Several months back, Adam Dickstein, the mastermind behind another RPG blog site Barkingalien.com, and I were discussing different games. Somehow, we fell on the topic of a supers RPG using the Apocalypse World engine. Adam’s a big fan of Champions, but also has a hell of a time playing Joshua Macy’s Kapow!, part of his SFX system. Hmmmm….Apocalypse World? Supers? It might work. A relatively simple, straightforward, fast, and easy system combined with the fun and relatively lightheartedness of four color superheroes? Hmmm. There might be a bit of genius in that. A little bit of Google Fu and we find out that a project had just recently been Kickstarted.
This new RPG was called Worlds in Peril. It has a good premise on the Kickstarter and was honestly something I probably would’ve backed had I known about it before it ended. They did quite well for themselves, though, raising almost $21,000 (before fees and unpaid pledges) on a $6k target. Having missed the Kickstarted, I found their community on Google Plus and did a little bit of sleuthing to find some beta rules. I read it and, to be totally honest, I wasn’t immediately impressed. Still, I figured, this is a beta, they’re not done yet, haven’t gotten any feedback yet, let’s see what the final product ends up being.
Several weeks back, it came up during one of the regularly scheduled Giant Dragon Gamers Chat, the idea of a super Apocalypse World game came up and someone asked me if I’d heard of any. Well, yeah. Turns out, that was the same week the game hit DriveThruRPG. So, I picked it up. I could definitely say some good things about this final book, but this is probably one of my harshest reviews in awhile. I tell you that before you get too far in.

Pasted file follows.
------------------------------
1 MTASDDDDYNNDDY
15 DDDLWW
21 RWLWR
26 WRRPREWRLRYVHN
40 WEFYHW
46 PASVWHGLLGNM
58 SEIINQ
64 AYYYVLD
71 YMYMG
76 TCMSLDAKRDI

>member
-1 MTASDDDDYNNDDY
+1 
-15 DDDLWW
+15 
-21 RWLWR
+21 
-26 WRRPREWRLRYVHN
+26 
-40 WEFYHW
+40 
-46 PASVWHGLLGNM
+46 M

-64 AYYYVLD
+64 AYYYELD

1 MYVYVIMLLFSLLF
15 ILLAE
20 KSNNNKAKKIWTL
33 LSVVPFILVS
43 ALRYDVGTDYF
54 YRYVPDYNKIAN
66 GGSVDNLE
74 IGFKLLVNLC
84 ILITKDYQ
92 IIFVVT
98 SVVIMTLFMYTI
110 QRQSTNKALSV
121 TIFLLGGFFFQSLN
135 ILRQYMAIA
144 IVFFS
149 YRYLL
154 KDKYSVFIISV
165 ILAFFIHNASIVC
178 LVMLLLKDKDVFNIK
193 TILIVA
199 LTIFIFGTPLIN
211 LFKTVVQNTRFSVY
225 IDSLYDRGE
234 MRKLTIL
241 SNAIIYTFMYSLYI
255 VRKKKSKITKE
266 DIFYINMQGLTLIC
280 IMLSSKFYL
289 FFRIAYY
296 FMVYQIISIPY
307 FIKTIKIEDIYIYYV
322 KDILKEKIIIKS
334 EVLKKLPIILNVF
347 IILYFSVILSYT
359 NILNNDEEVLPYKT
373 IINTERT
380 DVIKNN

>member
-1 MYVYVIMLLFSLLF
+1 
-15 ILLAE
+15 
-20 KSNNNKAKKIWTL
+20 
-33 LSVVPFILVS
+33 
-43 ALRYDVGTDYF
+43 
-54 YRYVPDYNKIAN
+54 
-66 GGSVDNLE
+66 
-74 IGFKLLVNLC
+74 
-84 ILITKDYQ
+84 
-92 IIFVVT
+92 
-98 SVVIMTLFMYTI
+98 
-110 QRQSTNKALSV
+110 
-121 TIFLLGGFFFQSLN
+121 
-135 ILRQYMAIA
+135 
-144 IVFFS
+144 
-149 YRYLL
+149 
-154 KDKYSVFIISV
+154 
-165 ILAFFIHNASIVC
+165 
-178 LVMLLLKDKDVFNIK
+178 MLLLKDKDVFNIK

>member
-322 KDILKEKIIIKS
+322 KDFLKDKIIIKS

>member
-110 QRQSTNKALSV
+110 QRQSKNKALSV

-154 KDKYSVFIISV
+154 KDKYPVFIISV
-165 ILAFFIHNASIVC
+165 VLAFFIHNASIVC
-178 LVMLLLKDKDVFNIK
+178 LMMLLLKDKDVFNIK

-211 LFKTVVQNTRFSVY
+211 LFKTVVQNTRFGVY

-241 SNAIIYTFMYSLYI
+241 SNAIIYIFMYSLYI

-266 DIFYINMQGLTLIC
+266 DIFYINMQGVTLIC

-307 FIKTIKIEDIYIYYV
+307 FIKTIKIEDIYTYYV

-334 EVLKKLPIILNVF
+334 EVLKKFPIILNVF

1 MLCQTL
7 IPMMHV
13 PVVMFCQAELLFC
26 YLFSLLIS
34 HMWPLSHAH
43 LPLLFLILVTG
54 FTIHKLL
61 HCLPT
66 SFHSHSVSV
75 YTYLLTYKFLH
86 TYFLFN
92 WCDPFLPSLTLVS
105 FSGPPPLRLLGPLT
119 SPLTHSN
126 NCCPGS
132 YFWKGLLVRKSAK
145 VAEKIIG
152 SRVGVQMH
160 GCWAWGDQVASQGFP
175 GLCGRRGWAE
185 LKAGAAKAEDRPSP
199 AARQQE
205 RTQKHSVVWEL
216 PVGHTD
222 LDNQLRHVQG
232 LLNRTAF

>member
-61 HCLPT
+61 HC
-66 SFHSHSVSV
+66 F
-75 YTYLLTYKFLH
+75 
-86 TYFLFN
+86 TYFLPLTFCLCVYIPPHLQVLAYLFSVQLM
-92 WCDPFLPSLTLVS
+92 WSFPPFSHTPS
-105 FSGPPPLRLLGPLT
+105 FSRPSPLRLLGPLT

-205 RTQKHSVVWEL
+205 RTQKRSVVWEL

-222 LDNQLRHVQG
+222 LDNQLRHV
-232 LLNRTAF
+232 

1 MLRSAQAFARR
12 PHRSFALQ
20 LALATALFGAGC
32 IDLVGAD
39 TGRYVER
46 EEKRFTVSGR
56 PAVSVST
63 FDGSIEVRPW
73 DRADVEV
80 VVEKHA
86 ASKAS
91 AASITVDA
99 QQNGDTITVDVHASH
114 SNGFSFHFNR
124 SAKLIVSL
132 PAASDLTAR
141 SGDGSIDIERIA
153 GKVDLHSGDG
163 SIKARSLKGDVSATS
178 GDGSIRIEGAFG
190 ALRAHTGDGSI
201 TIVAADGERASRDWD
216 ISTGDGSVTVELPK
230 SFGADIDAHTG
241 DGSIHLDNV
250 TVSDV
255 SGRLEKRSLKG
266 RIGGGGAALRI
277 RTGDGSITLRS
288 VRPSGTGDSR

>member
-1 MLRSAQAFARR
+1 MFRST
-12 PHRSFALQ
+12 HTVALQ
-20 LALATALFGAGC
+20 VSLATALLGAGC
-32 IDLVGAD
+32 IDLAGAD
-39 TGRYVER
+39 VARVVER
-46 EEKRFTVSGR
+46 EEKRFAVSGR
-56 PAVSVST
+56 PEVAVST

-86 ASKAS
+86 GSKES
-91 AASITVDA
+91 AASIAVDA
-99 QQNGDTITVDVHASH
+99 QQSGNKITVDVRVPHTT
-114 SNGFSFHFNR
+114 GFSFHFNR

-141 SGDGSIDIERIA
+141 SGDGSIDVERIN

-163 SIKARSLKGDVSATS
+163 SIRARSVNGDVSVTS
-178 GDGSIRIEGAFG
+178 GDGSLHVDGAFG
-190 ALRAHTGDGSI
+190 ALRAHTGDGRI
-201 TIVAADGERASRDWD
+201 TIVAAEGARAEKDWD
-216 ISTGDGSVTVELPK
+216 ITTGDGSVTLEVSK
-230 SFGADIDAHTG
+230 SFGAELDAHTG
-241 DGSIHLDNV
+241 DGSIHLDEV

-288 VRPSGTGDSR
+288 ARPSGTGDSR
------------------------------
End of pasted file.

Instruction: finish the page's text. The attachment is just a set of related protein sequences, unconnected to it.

I admire the creators for taking their ideas and putting effort forth into getting them published. They were successful enough to raise the money they did and I am sure they have sold books beyond that. And, some people out there probably love the game. Maybe lots of people out there like it. I don’t know. I know my opinion and the opinions of a handful of others. But, that’s all these are, opinions, right? Take them for what they’re worth. And, yes. If you gave me a penny for my thoughts, I’d remember to give you change.